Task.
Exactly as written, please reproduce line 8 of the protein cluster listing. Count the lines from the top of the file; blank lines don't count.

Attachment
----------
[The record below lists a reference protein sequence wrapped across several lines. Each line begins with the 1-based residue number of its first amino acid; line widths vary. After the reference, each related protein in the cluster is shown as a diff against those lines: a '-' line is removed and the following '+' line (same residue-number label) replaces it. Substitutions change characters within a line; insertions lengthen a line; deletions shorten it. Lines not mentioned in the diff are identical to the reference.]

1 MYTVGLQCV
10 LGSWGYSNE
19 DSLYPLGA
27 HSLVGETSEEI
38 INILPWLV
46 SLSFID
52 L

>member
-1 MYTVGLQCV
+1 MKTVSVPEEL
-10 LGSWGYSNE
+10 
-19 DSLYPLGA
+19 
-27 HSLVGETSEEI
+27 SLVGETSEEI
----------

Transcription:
52 L